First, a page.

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What To Do If Your Child is Being Emotionally Abused

by | Feb 24, 2022 | 0 comments

The term “narcissism” on this blog is used to describe a specific set of personality traits. It is not intended to be used as a professional diagnosis.

When you’re trying to raise your child with a toxic ex, I’m sure the issue of emotional abuse has crossed your mind.

You may even have noticed signs and developed a genuine concern.

But emotional abuse is tricky because it doesn’t leave scars or bruises.

Instead, it impacts the child’s emotional development and destroys their self-esteem.

Emotional child abuse is all about power and control, which is exactly what a toxic parent can be all about as well.

So if you have a child with a toxic ex, and whether you suspect emotional abuse or not, it’s important to understand what it is and what to do if your child is being emotionally abused.

Signs of Emotional Child Abuse

In many situations, emotional abuse does not cause physical signs but can be just as damaging and long-lasting. It is harder to detect than physical abuse because the signs are not obvious.

However, you can often tell by a child’s behavior that they are being emotionally abused. One sign of emotional abuse can be inappropriate behavior or dramatic behavioral changes.

If you suspect that your child is being abused by their toxic parent, you may notice:

  • Anxiety
  • Depression
  • Avoidant behaviors
  • Delayed emotional development
  • Problems at school
  • Self-harming behaviors (or the desire to hurt themselves or other people)
  • Excessively seeking affection from other adults
  • Regressions in their development (bedwetting, etc.)
  • Frequent physical symptoms such as stomachaches and headaches
  • Loss of interests
  • Low self-esteem

Don’t assume that your child isn’t being emotionally abused because they still maintain an attachment to their other parent. Children will remain loyal to both parents despite how they are being treated.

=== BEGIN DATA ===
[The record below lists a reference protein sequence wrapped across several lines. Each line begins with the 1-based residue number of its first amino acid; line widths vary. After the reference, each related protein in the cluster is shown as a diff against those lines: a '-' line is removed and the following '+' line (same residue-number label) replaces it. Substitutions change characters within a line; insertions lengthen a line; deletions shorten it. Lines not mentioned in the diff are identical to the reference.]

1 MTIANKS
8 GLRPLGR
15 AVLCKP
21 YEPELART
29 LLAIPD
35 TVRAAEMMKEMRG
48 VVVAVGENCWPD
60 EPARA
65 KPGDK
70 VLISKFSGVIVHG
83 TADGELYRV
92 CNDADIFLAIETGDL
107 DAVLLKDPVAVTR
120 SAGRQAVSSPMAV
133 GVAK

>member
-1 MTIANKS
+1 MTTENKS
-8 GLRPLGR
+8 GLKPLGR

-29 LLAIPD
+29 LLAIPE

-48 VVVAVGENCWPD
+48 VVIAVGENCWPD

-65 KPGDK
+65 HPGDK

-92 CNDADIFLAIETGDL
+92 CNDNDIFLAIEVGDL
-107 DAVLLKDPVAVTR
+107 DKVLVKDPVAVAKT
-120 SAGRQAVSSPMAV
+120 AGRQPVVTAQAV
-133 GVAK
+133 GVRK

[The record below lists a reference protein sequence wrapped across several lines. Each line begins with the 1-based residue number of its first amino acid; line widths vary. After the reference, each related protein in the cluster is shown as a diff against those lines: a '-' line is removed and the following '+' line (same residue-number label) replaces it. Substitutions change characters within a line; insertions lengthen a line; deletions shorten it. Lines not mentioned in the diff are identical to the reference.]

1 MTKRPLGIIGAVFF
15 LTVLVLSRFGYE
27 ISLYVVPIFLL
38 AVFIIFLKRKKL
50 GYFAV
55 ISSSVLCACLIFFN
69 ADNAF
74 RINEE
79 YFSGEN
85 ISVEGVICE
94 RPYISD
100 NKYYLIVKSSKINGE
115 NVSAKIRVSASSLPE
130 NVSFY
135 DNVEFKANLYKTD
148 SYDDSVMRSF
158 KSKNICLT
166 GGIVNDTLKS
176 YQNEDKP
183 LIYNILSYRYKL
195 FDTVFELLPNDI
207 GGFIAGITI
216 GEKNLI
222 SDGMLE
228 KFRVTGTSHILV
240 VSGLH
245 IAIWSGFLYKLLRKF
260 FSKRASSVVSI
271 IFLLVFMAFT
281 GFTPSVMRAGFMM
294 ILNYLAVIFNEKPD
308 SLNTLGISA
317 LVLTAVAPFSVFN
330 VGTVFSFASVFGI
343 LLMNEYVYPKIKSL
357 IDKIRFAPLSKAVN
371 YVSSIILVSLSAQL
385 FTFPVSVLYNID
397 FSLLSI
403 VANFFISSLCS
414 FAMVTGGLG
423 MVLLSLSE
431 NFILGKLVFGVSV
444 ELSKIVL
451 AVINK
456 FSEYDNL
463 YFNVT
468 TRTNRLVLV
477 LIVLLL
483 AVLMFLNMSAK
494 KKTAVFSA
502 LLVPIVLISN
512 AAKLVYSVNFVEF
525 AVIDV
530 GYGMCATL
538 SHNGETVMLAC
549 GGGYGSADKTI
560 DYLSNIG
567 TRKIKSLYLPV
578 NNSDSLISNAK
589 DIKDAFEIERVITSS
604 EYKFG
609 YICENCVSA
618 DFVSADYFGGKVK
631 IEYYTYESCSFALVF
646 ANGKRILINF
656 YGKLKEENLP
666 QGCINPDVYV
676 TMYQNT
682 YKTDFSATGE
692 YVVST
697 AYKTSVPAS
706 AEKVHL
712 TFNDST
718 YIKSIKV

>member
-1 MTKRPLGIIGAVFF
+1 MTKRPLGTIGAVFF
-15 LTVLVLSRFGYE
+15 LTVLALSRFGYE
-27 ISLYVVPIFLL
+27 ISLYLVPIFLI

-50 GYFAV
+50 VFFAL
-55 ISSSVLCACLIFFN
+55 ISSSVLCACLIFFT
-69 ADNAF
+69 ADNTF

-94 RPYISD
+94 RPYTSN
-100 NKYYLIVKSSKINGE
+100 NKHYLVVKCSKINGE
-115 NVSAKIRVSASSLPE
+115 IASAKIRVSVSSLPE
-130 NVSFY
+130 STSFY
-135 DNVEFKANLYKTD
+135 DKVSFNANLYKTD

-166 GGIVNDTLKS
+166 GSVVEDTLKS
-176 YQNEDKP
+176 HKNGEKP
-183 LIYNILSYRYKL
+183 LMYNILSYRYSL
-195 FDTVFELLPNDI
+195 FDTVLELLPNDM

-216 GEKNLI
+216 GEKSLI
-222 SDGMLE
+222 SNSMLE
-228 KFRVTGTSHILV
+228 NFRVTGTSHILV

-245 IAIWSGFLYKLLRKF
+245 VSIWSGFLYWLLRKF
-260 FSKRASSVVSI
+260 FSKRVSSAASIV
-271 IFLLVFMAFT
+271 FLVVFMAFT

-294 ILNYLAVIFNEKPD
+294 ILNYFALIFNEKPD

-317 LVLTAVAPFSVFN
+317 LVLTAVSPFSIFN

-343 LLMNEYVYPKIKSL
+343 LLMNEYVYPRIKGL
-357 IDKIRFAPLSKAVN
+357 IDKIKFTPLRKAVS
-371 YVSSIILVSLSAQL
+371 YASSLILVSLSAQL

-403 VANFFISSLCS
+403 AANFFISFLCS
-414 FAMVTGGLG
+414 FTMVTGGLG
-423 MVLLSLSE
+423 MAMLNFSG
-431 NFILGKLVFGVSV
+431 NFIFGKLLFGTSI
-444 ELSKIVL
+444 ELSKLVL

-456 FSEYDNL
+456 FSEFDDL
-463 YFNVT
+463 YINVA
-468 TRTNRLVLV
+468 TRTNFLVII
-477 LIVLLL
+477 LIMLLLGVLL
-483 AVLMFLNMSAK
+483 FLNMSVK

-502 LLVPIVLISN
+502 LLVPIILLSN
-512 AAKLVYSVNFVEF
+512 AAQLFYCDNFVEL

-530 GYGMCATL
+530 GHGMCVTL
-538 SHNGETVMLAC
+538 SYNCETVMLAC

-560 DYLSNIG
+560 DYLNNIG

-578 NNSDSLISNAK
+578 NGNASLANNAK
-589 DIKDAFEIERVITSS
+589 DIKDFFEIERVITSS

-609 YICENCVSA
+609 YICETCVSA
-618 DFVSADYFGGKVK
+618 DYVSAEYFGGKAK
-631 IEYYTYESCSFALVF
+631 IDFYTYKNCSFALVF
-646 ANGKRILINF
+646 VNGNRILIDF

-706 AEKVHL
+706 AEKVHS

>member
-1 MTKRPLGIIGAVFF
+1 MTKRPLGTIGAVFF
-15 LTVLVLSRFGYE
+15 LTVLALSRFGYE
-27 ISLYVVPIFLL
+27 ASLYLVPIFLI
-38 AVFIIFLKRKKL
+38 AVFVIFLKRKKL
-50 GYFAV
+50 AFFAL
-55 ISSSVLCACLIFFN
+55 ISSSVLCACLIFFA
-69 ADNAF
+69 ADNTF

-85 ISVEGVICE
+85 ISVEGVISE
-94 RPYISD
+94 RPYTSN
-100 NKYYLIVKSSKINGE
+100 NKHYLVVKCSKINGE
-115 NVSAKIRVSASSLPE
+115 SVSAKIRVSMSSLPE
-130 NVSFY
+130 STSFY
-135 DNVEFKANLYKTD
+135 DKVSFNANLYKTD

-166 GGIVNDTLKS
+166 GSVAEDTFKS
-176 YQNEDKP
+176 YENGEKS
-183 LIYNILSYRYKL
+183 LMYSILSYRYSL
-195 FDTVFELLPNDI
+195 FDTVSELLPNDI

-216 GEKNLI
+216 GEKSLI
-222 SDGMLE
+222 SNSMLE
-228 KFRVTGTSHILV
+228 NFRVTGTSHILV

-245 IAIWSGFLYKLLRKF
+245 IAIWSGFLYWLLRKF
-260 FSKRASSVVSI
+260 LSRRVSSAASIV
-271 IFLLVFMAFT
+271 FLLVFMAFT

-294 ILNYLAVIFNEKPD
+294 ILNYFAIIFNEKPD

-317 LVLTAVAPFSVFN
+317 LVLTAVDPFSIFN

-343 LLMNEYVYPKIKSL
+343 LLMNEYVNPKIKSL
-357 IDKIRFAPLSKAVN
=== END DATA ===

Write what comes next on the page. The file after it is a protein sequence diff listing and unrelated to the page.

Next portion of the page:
Also, don’t expect your child to automatically tell you they are being abused. They may simply believe this is a “normal” way to be treated by their other parent.

Parental Emotional Abuse

Because this article focuses on emotional abuse perpetrated by a toxic parent, it’s important to point out notable signs of parental emotional abuse.

Parents need to discipline their children, and sometimes that means showing “tough love.” However, there is a very clear line between being a strict parent and being abusive.

When it comes to toxic parents, they often emotionally manipulate their victims, and their children are no exception. This can present as over-controlling and overbearing behavior, as well as neglect and unrealistically high expectations.

While they portray their family life as being “perfect”, what goes on behind closed doors is vastly different.

This causes the child to become scared and confused. They may be confused as to what their toxic parent will do next or fear being belittled and reprimanded when they don’t reach their parent’s expectations.

Apart from how toxic parents treat their children overall, it’s important to look more closely at the parent-child relationship.


Parents will disagree and spat with their children, but there’s a point when this becomes a pattern of emotional abuse.

For example, calling your child names during a disagreement is not normal. Using personal attacks or character assassination against a child is emotional abuse.

So are frequent disagreements that involve yelling and screaming.

Most parents will work with their children to compromise and move forward from an argument. An emotionally abusive parent will refuse to compromise and rehash the issue during future arguments. They will also blame the child for the argument even when it’s not their fault.

Withholding Compliments and Constant Comparisons

A child will develop a healthy sense of self-esteem and self-confidence when they are praised or complimented by their parents. Parental pride is extremely important to children, and they will do anything to seek it.

While not complimenting a child is not emotional abuse per se, it can be emotionally damaging. Oftentimes, a toxic parent will not praise their child but will instead criticize what they do or point out the things they have done wrong.